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How China Mobile got 5G to the top of Everest

(Image credit: China Mobile.)

Chinese website China Daily has revealed more details about  how the country’s leading mobile network operator – China Mobile – managed to install 5G at the very top of Everest, having previously installed base stations at camps lower down the mountain last month.

In April we reported that China Mobile and Huawei had installed 5G at an altitude of 5,145 metres, at Everest’s ‘base’ and ‘intermediate’ camps. Engineers from the 12-strong installation crew put the Huawei base stations in place, with more than 150 China Mobile employees taking part in the construction and maintenance of the new 5G base stations.

Part of a broader push

The project is the next part in China Mobile's broader push to accelerate 5G rollout across China, having committed to building 300,000 5G base stations this year. According to the China Daily report:

“A line of 46 yaks laden with telecom equipment in mid-April made its way toward the 6,500-meter-high Forward Camp on Mount Qomolangma, known as Mount Everest in the West. Accompanying the special transport team were more than 40 employees from China Mobile and its partners, who were burdened with heavy optical cables and struggling to inch higher amid bone-chilling -20 C temperatures.”

(Image credit: n/a)

But there is a practical reason for getting 5G to operate at the top of the world, with the base stations – provided by Huawei – enabling scientific research and environmental monitoring of the peak. But altitude has thrown up a number of problems for the installation team, from the lack of oxygen, to the extreme temperatures.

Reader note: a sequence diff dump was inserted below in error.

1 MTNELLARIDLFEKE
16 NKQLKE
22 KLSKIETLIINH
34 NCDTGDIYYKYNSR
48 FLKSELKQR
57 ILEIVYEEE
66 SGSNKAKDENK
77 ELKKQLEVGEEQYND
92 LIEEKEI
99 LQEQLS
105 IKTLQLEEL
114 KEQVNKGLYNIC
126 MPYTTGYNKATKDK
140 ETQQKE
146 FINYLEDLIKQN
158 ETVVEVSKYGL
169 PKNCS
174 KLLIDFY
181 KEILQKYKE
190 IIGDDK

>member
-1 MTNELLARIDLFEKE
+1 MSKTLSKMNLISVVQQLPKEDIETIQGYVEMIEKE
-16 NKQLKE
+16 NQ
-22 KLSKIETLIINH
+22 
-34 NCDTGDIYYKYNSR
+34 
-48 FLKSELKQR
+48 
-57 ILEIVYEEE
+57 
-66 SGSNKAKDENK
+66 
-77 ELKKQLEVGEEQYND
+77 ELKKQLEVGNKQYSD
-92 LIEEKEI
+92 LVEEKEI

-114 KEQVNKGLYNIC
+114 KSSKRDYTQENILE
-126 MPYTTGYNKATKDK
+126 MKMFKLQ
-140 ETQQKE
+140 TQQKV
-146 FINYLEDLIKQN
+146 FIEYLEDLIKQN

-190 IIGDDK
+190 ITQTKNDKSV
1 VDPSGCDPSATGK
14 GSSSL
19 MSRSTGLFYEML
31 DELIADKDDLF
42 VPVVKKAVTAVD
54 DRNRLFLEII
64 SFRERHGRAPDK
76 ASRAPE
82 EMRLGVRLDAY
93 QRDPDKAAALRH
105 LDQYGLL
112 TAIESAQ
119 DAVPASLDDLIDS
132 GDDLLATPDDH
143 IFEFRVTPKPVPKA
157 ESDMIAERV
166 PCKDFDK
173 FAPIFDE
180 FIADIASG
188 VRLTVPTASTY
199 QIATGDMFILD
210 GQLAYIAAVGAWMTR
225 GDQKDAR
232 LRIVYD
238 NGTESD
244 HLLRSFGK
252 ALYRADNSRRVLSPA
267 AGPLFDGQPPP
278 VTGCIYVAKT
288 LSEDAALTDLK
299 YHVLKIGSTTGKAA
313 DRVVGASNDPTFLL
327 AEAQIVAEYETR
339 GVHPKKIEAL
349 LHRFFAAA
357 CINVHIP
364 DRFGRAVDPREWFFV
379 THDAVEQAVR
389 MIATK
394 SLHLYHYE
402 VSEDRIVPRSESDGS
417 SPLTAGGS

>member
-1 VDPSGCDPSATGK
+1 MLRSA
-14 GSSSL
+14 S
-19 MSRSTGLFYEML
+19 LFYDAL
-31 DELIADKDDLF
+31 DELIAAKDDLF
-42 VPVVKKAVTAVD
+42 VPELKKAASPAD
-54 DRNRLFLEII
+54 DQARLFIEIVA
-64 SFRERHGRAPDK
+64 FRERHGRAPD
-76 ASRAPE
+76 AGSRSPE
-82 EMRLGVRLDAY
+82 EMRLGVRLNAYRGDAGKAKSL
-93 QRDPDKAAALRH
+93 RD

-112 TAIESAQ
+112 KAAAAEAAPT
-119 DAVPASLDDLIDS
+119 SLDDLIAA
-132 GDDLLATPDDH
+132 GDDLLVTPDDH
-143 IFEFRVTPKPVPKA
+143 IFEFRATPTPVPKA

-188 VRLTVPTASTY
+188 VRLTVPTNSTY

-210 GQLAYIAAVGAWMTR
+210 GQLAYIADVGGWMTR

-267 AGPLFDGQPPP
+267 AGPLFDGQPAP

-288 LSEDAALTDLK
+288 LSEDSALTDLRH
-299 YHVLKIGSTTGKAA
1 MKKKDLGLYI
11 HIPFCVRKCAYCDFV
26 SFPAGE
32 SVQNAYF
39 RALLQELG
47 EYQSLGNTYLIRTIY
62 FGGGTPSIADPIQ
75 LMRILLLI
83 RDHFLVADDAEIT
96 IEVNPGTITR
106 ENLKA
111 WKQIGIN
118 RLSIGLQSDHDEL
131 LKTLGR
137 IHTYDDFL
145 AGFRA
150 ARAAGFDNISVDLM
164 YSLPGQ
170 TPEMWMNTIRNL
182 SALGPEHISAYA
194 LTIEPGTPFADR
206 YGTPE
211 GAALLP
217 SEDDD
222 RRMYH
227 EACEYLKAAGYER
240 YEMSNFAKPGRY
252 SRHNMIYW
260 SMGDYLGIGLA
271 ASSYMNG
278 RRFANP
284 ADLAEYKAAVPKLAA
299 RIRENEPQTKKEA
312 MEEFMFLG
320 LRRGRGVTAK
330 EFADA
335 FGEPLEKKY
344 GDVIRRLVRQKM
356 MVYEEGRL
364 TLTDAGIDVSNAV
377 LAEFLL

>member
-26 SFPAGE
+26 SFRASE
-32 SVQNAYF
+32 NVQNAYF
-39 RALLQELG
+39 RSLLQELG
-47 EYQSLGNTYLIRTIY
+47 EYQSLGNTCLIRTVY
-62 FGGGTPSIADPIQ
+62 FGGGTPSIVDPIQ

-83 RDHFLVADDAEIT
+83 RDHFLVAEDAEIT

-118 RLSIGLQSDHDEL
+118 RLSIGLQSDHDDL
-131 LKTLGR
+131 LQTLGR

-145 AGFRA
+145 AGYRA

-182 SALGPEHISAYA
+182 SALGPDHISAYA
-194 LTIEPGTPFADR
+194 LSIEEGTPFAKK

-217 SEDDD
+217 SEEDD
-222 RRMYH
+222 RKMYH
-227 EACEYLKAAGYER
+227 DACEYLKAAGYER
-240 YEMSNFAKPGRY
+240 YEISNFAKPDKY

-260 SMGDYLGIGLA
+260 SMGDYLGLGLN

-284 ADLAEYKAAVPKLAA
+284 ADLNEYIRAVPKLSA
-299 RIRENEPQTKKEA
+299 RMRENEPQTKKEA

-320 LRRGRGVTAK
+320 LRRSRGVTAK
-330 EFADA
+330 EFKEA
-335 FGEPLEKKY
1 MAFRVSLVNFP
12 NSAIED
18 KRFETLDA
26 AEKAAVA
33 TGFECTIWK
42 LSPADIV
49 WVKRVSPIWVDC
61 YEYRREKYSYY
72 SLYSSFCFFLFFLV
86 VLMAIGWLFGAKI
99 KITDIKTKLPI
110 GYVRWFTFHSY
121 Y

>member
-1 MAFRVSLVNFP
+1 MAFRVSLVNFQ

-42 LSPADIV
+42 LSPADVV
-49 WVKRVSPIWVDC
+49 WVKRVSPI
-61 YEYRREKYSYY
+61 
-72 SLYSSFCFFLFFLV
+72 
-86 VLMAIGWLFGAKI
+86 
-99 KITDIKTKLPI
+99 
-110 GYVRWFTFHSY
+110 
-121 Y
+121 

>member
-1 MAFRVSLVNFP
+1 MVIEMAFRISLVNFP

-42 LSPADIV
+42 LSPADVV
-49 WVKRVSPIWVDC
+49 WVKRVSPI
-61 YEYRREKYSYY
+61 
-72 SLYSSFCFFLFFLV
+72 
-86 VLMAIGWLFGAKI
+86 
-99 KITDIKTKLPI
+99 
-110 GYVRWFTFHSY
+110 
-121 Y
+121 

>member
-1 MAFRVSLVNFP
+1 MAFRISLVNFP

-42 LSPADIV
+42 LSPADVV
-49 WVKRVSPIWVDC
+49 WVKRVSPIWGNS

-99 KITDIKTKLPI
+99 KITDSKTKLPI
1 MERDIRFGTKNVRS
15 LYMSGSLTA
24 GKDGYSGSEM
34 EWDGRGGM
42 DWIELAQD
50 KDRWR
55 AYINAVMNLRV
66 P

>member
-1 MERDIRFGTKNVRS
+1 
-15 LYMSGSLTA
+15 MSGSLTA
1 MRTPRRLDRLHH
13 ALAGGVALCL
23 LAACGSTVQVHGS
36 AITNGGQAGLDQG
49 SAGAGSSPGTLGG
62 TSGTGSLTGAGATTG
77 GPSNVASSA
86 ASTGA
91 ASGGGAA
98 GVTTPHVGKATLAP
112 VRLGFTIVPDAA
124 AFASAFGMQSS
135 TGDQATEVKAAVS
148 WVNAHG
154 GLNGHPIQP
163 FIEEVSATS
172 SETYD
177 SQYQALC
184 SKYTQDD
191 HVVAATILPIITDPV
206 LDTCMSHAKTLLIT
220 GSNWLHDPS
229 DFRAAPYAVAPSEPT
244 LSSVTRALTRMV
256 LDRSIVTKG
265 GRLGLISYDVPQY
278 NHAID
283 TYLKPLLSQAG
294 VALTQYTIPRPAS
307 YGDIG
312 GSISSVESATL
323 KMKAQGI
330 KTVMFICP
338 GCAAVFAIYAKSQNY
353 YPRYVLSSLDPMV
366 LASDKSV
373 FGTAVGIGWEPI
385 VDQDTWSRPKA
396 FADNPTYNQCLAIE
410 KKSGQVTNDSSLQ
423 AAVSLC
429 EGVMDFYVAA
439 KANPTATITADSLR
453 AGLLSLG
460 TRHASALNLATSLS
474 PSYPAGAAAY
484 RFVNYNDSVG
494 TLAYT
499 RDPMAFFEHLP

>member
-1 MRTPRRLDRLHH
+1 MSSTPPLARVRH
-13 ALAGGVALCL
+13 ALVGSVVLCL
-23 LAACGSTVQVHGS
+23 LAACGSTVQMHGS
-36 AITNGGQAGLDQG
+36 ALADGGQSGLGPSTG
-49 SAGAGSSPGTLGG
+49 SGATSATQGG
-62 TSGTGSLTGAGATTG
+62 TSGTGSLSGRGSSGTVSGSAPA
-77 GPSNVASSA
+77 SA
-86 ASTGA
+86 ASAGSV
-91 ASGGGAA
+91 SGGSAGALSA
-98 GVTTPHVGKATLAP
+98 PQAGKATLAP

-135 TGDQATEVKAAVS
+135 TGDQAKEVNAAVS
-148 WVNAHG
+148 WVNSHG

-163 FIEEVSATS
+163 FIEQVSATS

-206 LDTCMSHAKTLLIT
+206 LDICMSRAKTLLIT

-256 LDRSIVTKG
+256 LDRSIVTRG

"Do you know how cold -20 C is?” said Chen Gang, an employee from China Mobile's Tibet autonomous region branch. “Even machines cannot bear such cold. The computers cannot be turned on. When sleeping in tents, we lay our arms across our computers all night so that they can work next morning.”

The final stage of the Everest 5G installation took 40 people to carry a three-kilometer-long optical cable, weighing 700 kilograms (with the whole project requiring 25 km of cable). And Li Chongming, an official with the networks department at the Tibet branch of China Mobile, described the project as “challenging, tough and risky”.

However, after months of work, the world's highest 5G base station is now operational, and at an altitude of 6,500 meters.

 

Dan is a British journalist with 20 years of experience in the design and tech sectors, producing content for the likes of Microsoft, Adobe, Dell and The Sunday Times. In 2012 he helped launch the world's number one design blog, Creative Bloq. Dan is now editor-in-chief at 5Gradar, where he oversees news, insight and reviews, providing an invaluable resource for anyone looking to stay up-to-date with the key issues facing 5G.